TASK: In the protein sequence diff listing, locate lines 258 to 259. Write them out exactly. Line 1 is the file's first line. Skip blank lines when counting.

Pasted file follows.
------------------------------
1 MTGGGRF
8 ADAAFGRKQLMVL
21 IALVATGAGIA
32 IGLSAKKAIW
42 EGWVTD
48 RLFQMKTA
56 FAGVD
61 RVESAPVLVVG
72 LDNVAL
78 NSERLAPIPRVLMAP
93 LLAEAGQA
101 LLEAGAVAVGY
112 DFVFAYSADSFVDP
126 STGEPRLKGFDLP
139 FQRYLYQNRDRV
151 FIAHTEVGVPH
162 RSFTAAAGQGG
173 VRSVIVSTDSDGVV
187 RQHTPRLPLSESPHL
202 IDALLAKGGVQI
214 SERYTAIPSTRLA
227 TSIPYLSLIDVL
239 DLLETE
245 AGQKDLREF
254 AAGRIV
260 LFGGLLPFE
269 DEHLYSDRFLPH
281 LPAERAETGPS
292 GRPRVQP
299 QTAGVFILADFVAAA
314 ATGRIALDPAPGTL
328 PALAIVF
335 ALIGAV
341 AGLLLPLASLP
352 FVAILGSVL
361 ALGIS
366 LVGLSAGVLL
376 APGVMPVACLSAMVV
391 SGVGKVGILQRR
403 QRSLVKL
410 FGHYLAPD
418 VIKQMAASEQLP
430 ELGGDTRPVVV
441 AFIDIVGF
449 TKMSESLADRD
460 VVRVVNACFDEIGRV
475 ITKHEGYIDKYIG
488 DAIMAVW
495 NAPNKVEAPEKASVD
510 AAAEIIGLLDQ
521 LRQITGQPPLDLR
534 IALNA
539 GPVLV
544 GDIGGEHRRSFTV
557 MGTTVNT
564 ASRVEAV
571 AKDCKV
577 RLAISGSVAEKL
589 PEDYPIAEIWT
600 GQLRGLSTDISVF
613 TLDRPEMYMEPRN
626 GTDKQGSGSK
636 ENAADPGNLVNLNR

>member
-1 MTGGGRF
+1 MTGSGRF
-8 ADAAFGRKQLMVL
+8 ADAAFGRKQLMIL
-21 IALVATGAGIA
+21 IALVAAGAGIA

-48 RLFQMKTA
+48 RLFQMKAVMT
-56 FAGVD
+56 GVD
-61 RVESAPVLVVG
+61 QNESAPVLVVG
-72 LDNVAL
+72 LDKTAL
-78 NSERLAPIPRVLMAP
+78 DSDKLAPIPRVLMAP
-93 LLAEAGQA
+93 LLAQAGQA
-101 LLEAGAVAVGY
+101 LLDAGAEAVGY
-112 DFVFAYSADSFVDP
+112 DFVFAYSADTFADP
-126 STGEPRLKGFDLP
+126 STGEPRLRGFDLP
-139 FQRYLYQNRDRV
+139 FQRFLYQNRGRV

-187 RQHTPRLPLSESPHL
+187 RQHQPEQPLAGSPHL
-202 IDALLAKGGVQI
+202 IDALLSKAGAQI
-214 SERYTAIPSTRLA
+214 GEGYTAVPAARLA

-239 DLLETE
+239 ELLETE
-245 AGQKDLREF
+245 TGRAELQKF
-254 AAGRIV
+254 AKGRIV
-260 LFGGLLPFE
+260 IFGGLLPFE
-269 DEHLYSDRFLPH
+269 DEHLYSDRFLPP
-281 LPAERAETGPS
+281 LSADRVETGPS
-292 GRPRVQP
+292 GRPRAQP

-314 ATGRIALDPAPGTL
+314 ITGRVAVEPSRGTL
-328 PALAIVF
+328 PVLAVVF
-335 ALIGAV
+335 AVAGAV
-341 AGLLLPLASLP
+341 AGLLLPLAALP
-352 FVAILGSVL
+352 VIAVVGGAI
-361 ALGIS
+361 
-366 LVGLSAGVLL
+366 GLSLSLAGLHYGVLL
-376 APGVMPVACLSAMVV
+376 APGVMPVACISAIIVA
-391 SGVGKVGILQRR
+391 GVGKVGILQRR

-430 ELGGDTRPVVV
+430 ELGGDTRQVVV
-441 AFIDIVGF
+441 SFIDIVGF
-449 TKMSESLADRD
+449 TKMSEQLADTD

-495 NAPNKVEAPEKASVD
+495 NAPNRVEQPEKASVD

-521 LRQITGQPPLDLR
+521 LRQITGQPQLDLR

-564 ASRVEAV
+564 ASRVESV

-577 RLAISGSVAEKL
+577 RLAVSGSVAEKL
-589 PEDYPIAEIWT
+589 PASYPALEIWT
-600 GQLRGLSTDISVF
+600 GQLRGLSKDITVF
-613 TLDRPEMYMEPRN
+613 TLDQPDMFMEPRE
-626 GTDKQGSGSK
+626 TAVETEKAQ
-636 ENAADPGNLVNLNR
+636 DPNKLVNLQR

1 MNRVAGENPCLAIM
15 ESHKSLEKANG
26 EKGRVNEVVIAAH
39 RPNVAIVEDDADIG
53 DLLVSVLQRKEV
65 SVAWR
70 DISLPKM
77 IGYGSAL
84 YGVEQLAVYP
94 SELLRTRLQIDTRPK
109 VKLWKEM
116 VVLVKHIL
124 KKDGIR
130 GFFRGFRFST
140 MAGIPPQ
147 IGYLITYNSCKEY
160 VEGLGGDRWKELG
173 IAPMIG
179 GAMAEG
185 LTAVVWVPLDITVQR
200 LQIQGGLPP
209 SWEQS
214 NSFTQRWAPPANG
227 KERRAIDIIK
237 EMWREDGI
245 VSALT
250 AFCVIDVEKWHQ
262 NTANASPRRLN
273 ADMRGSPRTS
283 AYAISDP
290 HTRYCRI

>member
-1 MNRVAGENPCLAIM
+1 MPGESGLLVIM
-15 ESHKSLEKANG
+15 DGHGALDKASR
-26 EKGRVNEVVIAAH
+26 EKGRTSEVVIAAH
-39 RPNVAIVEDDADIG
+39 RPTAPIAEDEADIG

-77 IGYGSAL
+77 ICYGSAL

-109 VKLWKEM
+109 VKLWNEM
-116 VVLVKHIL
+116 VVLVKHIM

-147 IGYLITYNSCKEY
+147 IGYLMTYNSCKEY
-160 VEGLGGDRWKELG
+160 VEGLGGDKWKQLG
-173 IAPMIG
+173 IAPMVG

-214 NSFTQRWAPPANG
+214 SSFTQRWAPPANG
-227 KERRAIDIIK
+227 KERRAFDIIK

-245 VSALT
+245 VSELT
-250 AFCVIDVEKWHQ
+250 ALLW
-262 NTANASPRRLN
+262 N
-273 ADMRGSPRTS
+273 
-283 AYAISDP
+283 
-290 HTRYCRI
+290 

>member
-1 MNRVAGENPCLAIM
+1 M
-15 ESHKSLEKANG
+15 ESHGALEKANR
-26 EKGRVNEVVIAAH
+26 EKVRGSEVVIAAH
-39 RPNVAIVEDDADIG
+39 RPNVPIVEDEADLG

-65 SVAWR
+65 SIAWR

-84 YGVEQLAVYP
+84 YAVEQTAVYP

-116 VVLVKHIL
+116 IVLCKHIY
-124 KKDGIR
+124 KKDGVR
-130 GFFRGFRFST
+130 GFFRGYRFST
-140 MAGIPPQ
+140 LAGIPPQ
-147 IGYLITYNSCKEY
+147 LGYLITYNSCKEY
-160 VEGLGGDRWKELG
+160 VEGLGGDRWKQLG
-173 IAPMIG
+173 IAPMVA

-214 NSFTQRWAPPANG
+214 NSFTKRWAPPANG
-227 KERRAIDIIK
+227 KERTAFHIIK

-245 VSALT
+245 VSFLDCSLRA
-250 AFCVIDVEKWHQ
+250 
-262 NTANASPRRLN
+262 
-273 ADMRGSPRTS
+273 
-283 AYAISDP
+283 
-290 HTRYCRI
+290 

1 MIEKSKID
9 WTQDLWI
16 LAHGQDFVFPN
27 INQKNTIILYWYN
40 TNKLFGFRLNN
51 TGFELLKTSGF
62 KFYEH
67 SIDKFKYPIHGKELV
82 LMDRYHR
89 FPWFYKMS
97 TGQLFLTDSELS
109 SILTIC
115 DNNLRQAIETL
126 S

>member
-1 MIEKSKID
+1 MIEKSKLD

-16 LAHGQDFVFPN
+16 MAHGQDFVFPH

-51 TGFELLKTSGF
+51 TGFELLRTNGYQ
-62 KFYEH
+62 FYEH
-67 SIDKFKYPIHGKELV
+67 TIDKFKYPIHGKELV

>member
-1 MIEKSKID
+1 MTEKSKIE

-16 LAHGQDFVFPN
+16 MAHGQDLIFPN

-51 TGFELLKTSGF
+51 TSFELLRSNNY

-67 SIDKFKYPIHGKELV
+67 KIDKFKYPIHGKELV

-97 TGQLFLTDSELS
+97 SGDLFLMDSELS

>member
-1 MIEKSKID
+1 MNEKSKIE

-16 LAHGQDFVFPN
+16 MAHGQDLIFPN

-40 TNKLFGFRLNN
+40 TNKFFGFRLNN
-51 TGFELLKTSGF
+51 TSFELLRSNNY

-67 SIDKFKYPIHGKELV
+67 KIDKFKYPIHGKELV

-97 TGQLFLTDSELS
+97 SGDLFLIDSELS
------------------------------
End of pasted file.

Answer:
-273 ADMRGSPRTS
+273 